The Doctor-Patient Relationship

There is nothing more special and sacred than the doctor-patient relationship.  I once had a physician professor in medical school with his loud, booming preacher-like voice say,

“There is something so remarkable about becoming a physician. You get to be present at their birth or at their death. You will witness the most fragile moments in a person’s life. You will see the naked for God's sake. Young Doctors, they trust you. Treat them well!”

In our world today, this type of relationship is fading, ever so slowly. Chipped away by more technology, more systematic approaches and less face to face time. When I have a moment with a patient that we truly connect on a deeply personal level, I treasure it. I love the diversity and age range of my practice. The term, “from cradle to grave,” was meant for a family doctor. All ages, every disease, each organ, individual treatment.

But wow, can it be overwhelming!

Unlike other physicians who dedicate their practice to one organ system or disease, family doctors care for the entire person. Where else can you go for an office visit, get a pelvic exam, prescription for allergy medication, talk about your family and want to come back? Your local family doctor that is!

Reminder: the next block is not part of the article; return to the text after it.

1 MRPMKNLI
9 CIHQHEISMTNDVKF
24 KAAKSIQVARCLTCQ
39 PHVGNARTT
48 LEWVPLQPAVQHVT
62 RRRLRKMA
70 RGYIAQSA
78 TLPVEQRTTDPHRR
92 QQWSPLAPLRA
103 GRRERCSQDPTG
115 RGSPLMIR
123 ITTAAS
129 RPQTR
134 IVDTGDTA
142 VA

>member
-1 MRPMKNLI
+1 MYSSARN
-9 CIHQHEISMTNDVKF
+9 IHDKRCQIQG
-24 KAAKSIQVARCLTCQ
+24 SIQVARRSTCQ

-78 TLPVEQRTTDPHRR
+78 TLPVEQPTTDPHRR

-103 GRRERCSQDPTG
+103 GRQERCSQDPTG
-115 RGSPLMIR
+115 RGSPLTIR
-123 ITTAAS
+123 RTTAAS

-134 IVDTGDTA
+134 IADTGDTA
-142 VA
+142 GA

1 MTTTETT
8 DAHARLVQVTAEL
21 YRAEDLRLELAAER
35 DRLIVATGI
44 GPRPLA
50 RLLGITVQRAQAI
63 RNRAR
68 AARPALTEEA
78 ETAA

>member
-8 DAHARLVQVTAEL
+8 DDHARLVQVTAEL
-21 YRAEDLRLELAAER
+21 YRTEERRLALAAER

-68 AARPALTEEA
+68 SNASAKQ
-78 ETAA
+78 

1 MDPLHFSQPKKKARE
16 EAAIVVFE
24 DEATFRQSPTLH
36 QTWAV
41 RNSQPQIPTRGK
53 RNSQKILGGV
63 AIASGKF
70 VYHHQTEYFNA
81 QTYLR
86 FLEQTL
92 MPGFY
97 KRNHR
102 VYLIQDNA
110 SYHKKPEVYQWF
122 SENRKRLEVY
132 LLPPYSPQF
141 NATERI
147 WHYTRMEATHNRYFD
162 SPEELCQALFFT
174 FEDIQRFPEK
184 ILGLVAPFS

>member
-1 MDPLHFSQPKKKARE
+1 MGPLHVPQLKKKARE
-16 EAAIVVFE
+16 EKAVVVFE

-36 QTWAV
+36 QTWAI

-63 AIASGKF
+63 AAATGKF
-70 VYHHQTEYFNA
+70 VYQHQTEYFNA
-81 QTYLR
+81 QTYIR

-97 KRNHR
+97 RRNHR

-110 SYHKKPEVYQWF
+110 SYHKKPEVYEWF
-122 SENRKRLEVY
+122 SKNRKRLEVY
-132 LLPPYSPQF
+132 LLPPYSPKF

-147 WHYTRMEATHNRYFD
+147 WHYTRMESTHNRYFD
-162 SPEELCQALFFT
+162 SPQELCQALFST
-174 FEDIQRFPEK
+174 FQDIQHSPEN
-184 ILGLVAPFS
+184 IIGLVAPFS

So do you have a doctor in your life like this? If so, wonderful! I would recommend taking an active role in your health care. Here are some tips to work your your physician so together you can achieve the best health possible:

  • Talk to your doctor about any current or past health care issues (or make sure the nurse has your chart up to date)
  • Let them know what medicines you are taking INCLUDING any herbals, over the counter medications, vitamins, supplements, old medicines you have been saving back, etc
  • Create a health journal. This is simply keeping track of what doctors you see, what medicines you take, any allergies, advance directives, etc and keeping this all in a folder.
  • Ask questions. Let your doctor know when you don’t understand. If you don’t ask, we doctors typically assume you understood what we said.
  • Ask for information to take home. You can also bring someone along to take notes. Or if you don’t have an extra person, record the instructions from your doctor on your phone. I have had my patients make a quick video of me explaining a new medication or telling them important information.
  • Follow up with your doctor especially if you have confused or start to feel worse.

From (patient portal provided by the American Academy of Family Physicians) states that research has shown that people who have an ongoing relationship with their primary care physician (also referred to as PCP) have better overall health outcomes, lower death rates and lower total costs of care. Sounds pretty darn good to me.

Be Well!